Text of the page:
hen Sen. Ben Nelson (D-Neb.) announced his planned retirement late last year, Republicans saw one of their best chances to flip a seat in the Senate. Nebraska is notoriously red, and Nelson is the only Democrat in the state's five-person congressional delegation. Still, Democrats saw a glimmer of hope when GOP primary voters nominated Deb Fischer, a state legislator, over two better-known and better-financed opponents. The Democrats also convinced their best possible candidate to run: Bob Kerrey, a former senator and governor. Here's what you should know:
Deb Fischer (R)
Nebraska state senator
Bob Kerrey (D)
Former Nebraska governor (1983-87), U.S. Senator (1989-2001), president of New York's New School University
Nebraska has become more conservative since Kerrey retired from the Senate in 2001, and his subsequent decade living and working in liberal Manhattan certainly won't help him in the Cornhusker State. But Kerry's background hasn't been the campaign's main focus. In the three debates between Kerry and Fischer, the headline subject was reining in the federal government. Fischer has pledged to never raise taxes and favors a Constitutional balanced-budget amendment; Kerrey says he would push his own Constitutional amendment to make Congress nonpartisan, like Nebraska's legislature, and give it control over limiting campaign spending. Both candidates are running as somewhat independent of their party. "I'm not one of your good ol' boy politicians," Fischer said in the final debate. "I've never been a cookie-cutter politician," said Kerrey.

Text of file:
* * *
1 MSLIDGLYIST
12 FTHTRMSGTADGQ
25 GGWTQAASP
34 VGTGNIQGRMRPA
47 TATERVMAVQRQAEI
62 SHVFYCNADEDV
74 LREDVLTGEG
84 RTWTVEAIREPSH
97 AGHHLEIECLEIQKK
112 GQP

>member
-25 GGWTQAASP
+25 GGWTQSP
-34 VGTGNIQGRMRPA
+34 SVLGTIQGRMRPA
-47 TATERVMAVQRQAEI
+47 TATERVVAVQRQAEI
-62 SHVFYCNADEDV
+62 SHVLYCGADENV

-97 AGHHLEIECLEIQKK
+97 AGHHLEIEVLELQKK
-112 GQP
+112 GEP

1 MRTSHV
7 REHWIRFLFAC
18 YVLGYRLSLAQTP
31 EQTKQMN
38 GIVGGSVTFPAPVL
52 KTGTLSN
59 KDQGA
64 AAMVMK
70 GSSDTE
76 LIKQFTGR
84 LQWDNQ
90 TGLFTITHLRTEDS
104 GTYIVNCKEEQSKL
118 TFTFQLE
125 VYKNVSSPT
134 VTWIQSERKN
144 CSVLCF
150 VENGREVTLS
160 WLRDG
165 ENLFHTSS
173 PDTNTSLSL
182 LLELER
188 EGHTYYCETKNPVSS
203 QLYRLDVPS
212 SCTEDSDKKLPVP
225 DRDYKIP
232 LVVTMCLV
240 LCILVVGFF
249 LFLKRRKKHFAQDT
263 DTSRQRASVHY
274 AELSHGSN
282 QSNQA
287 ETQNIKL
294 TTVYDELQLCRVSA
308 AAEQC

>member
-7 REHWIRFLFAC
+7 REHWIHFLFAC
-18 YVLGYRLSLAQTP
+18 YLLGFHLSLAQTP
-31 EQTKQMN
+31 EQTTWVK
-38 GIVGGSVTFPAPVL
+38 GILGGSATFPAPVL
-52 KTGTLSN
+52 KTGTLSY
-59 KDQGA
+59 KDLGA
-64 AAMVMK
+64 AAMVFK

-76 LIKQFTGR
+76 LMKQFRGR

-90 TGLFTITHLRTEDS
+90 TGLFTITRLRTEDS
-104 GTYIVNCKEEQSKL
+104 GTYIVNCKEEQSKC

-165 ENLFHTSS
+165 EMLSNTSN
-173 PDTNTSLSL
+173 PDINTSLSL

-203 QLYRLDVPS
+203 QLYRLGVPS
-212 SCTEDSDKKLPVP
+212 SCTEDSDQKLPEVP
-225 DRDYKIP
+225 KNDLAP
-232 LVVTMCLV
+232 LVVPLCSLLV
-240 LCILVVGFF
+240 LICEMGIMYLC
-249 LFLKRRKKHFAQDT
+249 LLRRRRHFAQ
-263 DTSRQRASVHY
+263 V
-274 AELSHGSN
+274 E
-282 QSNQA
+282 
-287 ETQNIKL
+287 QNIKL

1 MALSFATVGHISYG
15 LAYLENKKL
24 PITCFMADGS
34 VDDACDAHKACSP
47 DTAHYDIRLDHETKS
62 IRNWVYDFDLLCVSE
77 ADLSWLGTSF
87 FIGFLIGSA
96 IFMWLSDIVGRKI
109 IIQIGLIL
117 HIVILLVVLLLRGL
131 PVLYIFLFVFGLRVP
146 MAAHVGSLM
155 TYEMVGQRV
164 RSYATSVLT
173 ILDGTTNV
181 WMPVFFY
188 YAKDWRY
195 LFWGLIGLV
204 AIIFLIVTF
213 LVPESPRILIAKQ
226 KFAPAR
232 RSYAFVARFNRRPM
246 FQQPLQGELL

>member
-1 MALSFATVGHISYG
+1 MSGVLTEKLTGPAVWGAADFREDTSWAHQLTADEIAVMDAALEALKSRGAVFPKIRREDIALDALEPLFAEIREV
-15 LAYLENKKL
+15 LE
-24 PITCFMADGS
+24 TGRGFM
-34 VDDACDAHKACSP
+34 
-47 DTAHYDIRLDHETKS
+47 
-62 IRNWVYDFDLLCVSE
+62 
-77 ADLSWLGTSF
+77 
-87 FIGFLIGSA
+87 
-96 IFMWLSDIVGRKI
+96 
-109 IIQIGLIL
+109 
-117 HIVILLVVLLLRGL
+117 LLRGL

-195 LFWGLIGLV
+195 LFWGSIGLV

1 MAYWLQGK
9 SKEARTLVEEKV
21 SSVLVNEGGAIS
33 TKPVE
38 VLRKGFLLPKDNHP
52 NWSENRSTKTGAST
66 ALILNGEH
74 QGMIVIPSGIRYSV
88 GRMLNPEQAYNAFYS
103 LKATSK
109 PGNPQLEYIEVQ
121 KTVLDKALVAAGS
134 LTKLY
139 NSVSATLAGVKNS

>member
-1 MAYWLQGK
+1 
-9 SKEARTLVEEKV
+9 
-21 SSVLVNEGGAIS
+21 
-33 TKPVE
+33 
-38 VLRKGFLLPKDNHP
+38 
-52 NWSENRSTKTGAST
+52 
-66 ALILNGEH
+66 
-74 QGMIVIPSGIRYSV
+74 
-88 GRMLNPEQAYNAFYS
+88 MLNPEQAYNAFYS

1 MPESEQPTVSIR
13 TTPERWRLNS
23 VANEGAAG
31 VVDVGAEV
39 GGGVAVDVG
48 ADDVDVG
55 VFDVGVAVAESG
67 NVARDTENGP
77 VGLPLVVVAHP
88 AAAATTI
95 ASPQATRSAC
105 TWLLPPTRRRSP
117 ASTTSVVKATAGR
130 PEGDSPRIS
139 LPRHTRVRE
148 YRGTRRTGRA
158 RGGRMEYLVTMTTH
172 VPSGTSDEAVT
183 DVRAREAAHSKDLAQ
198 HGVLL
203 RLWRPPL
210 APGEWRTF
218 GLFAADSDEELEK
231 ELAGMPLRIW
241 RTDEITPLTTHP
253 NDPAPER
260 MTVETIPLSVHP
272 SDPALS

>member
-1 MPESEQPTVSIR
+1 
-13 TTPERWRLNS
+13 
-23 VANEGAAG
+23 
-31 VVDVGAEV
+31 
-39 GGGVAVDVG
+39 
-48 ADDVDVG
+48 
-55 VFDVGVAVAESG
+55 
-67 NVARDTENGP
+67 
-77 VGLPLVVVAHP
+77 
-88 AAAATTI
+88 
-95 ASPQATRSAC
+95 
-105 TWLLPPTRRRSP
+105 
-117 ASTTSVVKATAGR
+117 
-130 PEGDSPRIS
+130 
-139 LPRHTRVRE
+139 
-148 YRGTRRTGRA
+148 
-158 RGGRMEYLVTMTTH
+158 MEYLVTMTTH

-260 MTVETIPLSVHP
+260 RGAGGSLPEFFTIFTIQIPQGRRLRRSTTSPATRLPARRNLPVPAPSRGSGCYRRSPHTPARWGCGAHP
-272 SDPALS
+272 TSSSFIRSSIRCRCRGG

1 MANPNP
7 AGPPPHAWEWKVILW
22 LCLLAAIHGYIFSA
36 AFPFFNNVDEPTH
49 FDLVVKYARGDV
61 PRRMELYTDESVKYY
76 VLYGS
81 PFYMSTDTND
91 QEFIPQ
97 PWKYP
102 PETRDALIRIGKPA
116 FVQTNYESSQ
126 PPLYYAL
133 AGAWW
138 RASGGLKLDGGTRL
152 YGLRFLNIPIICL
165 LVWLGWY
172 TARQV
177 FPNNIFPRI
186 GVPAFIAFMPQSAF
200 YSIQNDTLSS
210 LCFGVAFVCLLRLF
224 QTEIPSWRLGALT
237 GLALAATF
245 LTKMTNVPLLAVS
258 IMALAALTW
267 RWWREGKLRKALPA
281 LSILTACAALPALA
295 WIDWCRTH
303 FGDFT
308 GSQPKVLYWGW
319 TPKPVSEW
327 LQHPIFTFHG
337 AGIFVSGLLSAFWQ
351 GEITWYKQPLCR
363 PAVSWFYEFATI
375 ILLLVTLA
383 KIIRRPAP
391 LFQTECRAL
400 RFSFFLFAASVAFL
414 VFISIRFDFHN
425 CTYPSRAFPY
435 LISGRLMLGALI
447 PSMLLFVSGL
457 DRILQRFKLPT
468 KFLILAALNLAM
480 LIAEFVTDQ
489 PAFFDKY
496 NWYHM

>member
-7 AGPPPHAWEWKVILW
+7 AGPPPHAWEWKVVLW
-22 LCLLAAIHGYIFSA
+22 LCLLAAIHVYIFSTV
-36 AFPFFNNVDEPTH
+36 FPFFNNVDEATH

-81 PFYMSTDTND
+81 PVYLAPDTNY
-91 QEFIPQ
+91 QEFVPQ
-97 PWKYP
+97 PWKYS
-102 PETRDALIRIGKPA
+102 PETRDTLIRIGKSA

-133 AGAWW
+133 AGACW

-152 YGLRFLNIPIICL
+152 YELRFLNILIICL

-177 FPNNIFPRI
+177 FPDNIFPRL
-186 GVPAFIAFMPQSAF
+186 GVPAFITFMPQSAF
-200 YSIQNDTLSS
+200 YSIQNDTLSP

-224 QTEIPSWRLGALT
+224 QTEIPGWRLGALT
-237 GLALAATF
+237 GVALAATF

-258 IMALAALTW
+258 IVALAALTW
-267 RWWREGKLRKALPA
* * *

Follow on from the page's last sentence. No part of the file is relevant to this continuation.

POLLSTER.COM POLL AVERAGE
Fischer: 56 percent
Kerrey: 40 percent
(See the full data here.)
CASH ON HAND (as of June 30):
Fischer: $1.1 million on hand; $1.7 million total
Kerrey: $1.3 million on hand; $2.9 million total
Deb Fischer: "Where I Stand"
Bob Kerrey: "Relentless Determination"
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